Enter DIDO and ANNA. Æn. The dream,* brave mates, that did beset
Dido. O Anna, run unto the water-side!
They say Æneas' men are going aboard ; When sleep but newly had embrac'd the night, It may be, he will steal away with them: Commands me leave these unrenowmèd t realms, I Stay not to answer me; run, Anna, run! Whereas & nobility abhors to stay,
(Erit ANNA. And none but base Æneas will abide.
O foolish Trojans, that would steal from hence,
And not let Dido understand their drift!
I would have given Achates store of gold,
And Ilioneus gum and Libyan spice; And follow them, as footmen, through the deep.
The common soldiers rich embroider'd coats, Yet Dido casts her eyes, like anchors, out,
And silver whistles to control the winds,
Which Circe I sent Sicbæus when he liv'd: To stay my fleet from loosing forth the bay: “Come back, come back," I hear her cry a-far,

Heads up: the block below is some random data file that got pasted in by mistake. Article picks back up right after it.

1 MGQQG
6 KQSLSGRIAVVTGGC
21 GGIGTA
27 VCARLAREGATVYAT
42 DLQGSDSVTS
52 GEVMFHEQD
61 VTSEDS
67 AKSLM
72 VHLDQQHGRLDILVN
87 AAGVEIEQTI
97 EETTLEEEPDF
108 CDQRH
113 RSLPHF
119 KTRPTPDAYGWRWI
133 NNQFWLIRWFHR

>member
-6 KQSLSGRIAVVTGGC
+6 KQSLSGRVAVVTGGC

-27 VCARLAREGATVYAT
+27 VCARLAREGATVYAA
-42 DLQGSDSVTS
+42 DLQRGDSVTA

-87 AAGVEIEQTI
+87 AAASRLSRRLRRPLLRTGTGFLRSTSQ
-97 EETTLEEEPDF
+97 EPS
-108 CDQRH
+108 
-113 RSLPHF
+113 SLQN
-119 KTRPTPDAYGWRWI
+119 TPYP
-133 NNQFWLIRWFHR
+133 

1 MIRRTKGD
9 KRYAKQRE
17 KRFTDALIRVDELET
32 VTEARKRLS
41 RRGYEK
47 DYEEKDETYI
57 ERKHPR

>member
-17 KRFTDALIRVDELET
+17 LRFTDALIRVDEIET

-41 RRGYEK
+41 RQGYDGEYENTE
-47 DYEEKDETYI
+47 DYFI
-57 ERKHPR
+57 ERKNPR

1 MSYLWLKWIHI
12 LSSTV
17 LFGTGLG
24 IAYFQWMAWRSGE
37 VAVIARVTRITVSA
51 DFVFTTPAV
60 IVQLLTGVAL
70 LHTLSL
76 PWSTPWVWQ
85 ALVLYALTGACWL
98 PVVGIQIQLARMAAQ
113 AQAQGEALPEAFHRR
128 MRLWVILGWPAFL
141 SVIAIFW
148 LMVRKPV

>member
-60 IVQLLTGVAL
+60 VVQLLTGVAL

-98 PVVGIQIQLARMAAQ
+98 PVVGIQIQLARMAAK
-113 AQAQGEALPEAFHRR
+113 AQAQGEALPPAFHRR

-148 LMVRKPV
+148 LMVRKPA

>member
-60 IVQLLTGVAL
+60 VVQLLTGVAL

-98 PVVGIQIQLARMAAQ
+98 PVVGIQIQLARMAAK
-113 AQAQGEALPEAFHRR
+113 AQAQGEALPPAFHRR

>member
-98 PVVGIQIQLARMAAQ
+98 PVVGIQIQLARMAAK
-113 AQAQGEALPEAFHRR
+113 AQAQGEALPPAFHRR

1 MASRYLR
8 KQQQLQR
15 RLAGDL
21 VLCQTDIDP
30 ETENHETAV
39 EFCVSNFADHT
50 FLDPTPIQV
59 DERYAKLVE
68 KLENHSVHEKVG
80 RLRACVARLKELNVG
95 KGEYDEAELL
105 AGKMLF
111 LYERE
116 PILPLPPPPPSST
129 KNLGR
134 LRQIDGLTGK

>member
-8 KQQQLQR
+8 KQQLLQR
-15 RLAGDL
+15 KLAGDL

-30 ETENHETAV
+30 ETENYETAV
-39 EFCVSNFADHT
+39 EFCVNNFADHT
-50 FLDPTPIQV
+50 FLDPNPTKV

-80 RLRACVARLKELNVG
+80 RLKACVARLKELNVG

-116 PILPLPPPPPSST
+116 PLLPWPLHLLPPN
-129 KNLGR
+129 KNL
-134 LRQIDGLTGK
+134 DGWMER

Unworthy are they of a queen’s reward. “And let me link thy || body to my lips,
See, where they come: how might I do to chide? That, tied together by the striving tongues,
Re-enter ANNA, with ÆNEAS, ACHATES, CLOANTHUS, We may, as one, sail into | Italy."
ILIONEUS, SERGESTUS, and Carthaginian Lords. Ach. Banish that ticing dame from forth your
Anna. 'Twas time to run; Æueas had been mouth,
gone; And follow your fore-seeing stars in all:
The sails were hoising up, and he aboard. This is no life for men-at-arms to live,
Dido. Is this thy love to me? Where dalliance doth
Æn. O princely Dido, give me leave to speak ! strength, And wanton motions of alluring eyes
I went to take my farewell of Achates.
Dido. How haps Achates bid me not farewell? Effeminate our minds, inur'd to war.